And there you have it.  A simple straightforward way to make sure that your database updates go smoothly across updates of your application code.

One final note is that you don’t have to call this each time the app runs, but only the first time the database is used.  Now I suspect in most cases, the database is used every time the application is run but if there are sections of your app that don’t use the database, this check can be delayed until first use of the database.  This allows the app to load up a bit faster, although the difference may not be noticeable.

[1] There is a fourth possibility and that is that current_version is less than installed_version.  But if you’re properly incrementing current_version then this should never happen unless you roll back a distributed version of your application.  If you do that, all bets are off and you’ll need to find another way to handle the update.  Of course this is only a worry if the older code can’t work with the newer schema.

Going Non-Native

April 25, 2013

Supporting your application on multiple operating systems requires some tough decisions.  Do you develop natively for each OS and maintain multiple code bases?  Do you use a cross platform development framework?  Or do you do something else?

This is the fourth of several articles about my  journey developing an application for NASA’s Fermi Gamma-ray Space Telescope mission.  Earlier articles can be found here:

I knew from the start that in the end the application needed to run on both Android and iOS devices as both are widely used in the scientific community the app targeted.  I chose Android for the prototype simply for practical reasons:  I owned an Android phone and tablet but the only Apple devices in my house were my old MacBook from work and my daughter’s 4th gen iPod Nano, neither of which ran iOS.  I didn’t have a device to test an iOS prototype on.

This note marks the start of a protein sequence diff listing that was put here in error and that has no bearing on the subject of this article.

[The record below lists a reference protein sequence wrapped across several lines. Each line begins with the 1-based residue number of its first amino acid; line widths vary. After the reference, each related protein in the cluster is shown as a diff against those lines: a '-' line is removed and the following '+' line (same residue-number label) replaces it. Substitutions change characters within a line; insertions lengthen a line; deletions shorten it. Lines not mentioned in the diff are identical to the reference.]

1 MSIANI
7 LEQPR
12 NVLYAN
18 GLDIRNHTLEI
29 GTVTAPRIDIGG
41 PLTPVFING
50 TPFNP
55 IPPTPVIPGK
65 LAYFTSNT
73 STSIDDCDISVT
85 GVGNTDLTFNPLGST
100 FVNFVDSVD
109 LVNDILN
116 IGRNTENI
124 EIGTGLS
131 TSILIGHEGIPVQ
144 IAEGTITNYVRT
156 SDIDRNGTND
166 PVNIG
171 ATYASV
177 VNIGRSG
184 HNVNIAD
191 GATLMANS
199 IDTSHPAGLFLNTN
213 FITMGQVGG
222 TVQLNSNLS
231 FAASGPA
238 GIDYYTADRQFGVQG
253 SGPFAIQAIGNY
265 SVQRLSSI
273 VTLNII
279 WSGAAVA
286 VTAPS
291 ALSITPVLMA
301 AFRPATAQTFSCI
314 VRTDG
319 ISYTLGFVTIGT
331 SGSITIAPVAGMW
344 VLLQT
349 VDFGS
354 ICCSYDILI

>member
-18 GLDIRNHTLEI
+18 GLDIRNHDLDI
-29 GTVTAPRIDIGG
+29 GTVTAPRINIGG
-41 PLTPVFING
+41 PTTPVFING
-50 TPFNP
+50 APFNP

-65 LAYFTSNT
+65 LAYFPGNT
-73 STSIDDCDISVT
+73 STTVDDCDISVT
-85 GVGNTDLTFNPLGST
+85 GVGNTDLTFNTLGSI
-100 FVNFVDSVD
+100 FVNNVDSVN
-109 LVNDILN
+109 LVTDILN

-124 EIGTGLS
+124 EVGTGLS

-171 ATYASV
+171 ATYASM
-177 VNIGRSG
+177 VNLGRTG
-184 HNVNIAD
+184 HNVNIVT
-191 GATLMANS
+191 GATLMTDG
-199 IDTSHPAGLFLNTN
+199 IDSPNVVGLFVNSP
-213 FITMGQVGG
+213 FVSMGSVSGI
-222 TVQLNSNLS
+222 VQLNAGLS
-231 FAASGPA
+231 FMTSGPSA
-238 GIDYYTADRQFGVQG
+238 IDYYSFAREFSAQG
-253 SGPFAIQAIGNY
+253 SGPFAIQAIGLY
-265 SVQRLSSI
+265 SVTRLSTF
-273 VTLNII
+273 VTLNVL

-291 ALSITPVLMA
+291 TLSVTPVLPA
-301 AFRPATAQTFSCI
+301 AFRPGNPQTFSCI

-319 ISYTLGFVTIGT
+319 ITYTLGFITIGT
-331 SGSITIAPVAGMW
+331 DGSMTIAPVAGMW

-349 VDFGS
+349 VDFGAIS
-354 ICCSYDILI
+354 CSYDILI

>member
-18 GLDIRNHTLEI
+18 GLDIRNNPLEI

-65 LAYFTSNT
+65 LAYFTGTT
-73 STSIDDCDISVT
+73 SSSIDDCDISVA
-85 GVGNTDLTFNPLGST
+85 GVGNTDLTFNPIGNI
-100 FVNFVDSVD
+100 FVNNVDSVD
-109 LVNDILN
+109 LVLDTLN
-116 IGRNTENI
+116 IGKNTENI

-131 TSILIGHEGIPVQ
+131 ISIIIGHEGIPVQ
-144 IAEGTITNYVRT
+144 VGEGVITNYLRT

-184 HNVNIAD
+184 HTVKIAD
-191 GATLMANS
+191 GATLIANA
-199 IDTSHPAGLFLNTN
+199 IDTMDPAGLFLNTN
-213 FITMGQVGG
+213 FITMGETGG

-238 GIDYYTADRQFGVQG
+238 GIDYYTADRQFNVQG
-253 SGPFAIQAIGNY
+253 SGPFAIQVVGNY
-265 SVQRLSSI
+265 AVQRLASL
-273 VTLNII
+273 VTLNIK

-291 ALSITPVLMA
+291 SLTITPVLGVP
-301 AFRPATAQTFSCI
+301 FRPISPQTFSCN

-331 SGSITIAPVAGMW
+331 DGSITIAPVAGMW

I originally toyed with the idea of just doing two different apps, one in Java and the other in Objective C to target the two platforms.  Of course that would require learning Objective C as I had (and still have) zero experience with that language.  More appealing would be to find some cross platform development framework that would allow me to target both platforms simultaneously.  And so I started looking around.

I new the app was going to be fairly basic, it would make plots, have some lists and buttons and serve up webpages and data tables.  So the cross platform environment didn’t need to be that spectacular.  I looked at several.  Many of the cross platform systems seemed to be focused on game development (or at least their sales pitches on their websites were).  Others were a little too pricey.

In the end, I settled on Titanium Studio from Appcelerator.  It allowed development for Android and iOS, code was written in JavaScript (which I had some familiarity with), and it was free.  Using this tool, I would be able to write a single program that would compile down to native code on both platforms, and it would look and behave similarly on both.

Switching Development Environments